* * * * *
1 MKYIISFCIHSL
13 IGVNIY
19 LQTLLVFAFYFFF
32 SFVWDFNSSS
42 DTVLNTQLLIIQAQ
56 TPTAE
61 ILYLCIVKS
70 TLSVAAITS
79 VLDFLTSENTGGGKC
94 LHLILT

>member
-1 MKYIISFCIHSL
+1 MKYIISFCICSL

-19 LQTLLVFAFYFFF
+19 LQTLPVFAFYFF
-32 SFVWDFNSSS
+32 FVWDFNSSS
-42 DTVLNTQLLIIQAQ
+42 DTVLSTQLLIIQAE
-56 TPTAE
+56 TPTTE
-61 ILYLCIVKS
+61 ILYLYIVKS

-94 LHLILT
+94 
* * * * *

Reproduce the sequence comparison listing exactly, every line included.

1 MKYIISFCIHSL
13 IGVNIY
19 LQTLLVFAFYFFF
32 SFVWDFNSSS
42 DTVLNTQLLIIQAQ
56 TPTAE
61 ILYLCIVKS
70 TLSVAAITS
79 VLDFLTSENTGGGKC
94 LHLILT

>member
-1 MKYIISFCIHSL
+1 MKYIISFCICSL

-19 LQTLLVFAFYFFF
+19 LQTLPVFAFYFF
-32 SFVWDFNSSS
+32 FVWDFNSSS
-42 DTVLNTQLLIIQAQ
+42 DTVLSTQLLIIQAE
-56 TPTAE
+56 TPTTE
-61 ILYLCIVKS
+61 ILYLYIVKS

-94 LHLILT
+94 